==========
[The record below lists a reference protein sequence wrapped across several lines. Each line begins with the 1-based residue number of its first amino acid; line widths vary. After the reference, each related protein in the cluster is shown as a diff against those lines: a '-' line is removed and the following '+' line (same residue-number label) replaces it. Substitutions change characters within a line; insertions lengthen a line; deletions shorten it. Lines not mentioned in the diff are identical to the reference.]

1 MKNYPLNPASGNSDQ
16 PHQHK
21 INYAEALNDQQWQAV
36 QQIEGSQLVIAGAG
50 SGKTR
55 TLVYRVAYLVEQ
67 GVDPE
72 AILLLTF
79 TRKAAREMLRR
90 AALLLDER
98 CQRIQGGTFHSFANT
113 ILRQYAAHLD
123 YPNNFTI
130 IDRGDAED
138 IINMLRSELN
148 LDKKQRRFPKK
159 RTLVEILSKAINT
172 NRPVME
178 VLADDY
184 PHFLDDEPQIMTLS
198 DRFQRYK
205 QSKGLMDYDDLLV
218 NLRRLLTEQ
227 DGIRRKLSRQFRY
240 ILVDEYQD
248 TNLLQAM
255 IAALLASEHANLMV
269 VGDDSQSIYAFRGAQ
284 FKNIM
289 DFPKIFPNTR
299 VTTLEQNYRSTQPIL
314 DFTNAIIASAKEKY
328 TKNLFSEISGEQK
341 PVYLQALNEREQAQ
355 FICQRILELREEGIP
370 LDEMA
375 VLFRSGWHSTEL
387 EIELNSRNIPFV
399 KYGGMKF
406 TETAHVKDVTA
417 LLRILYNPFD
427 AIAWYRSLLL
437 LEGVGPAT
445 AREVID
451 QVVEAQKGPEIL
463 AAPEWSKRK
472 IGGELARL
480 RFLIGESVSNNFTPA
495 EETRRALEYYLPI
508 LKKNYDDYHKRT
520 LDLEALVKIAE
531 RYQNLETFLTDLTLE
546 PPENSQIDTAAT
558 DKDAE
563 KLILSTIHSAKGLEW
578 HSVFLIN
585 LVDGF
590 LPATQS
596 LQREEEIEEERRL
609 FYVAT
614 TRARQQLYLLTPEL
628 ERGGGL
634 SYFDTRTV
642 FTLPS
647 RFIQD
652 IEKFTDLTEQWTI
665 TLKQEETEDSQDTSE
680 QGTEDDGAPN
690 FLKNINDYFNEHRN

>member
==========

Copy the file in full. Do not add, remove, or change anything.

[The record below lists a reference protein sequence wrapped across several lines. Each line begins with the 1-based residue number of its first amino acid; line widths vary. After the reference, each related protein in the cluster is shown as a diff against those lines: a '-' line is removed and the following '+' line (same residue-number label) replaces it. Substitutions change characters within a line; insertions lengthen a line; deletions shorten it. Lines not mentioned in the diff are identical to the reference.]

1 MKNYPLNPASGNSDQ
16 PHQHK
21 INYAEALNDQQWQAV
36 QQIEGSQLVIAGAG
50 SGKTR
55 TLVYRVAYLVEQ
67 GVDPE
72 AILLLTF
79 TRKAAREMLRR
90 AALLLDER
98 CQRIQGGTFHSFANT
113 ILRQYAAHLD
123 YPNNFTI
130 IDRGDAED
138 IINMLRSELN
148 LDKKQRRFPKK
159 RTLVEILSKAINT
172 NRPVME
178 VLADDY
184 PHFLDDEPQIMTLS
198 DRFQRYK
205 QSKGLMDYDDLLV
218 NLRRLLTEQ
227 DGIRRKLSRQFRY
240 ILVDEYQD
248 TNLLQAM
255 IAALLASEHANLMV
269 VGDDSQSIYAFRGAQ
284 FKNIM
289 DFPKIFPNTR
299 VTTLEQNYRSTQPIL
314 DFTNAIIASAKEKY
328 TKNLFSEISGEQK
341 PVYLQALNEREQAQ
355 FICQRILELREEGIP
370 LDEMA
375 VLFRSGWHSTEL
387 EIELNSRNIPFV
399 KYGGMKF
406 TETAHVKDVTA
417 LLRILYNPFD
427 AIAWYRSLLL
437 LEGVGPAT
445 AREVID
451 QVVEAQKGPEIL
463 AAPEWSKRK
472 IGGELARL
480 RFLIGESVSNNFTPA
495 EETRRALEYYLPI
508 LKKNYDDYHKRT
520 LDLEALVKIAE
531 RYQNLETFLTDLTLE
546 PPENSQIDTAAT
558 DKDAE
563 KLILSTIHSAKGLEW
578 HSVFLIN
585 LVDGF
590 LPATQS
596 LQREEEIEEERRL
609 FYVAT
614 TRARQQLYLLTPEL
628 ERGGGL
634 SYFDTRTV
642 FTLPS
647 RFIQD
652 IEKFTDLTEQWTI
665 TLKQEETEDSQDTSE
680 QGTEDDGAPN
690 FLKNINDYFNEHRN

>member